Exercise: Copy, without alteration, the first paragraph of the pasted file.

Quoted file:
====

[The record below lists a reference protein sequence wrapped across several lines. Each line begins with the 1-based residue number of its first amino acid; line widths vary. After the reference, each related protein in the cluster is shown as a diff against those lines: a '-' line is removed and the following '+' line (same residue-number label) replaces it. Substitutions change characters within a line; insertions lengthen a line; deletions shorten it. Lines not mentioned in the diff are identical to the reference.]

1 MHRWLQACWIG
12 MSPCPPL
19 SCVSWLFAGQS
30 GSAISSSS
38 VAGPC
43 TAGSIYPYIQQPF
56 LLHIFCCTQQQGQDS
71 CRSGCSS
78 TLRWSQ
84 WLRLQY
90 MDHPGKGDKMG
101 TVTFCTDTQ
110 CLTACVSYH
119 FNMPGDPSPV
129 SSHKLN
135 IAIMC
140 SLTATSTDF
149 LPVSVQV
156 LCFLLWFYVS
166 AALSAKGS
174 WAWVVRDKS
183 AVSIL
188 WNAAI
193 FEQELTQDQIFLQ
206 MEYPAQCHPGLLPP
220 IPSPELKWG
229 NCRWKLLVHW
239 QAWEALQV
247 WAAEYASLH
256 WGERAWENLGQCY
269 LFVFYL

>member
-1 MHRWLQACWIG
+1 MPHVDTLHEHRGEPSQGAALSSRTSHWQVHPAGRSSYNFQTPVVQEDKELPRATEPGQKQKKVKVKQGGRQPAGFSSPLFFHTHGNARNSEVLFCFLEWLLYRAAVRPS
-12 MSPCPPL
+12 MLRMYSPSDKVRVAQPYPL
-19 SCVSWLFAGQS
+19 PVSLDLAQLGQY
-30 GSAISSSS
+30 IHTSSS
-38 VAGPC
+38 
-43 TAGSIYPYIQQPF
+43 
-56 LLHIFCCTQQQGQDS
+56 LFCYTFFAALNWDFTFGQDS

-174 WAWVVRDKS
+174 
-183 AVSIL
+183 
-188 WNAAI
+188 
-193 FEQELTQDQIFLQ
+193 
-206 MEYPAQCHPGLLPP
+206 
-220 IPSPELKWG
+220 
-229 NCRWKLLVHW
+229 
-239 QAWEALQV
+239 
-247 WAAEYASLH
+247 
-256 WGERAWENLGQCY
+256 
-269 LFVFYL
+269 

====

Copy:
[The record below lists a reference protein sequence wrapped across several lines. Each line begins with the 1-based residue number of its first amino acid; line widths vary. After the reference, each related protein in the cluster is shown as a diff against those lines: a '-' line is removed and the following '+' line (same residue-number label) replaces it. Substitutions change characters within a line; insertions lengthen a line; deletions shorten it. Lines not mentioned in the diff are identical to the reference.]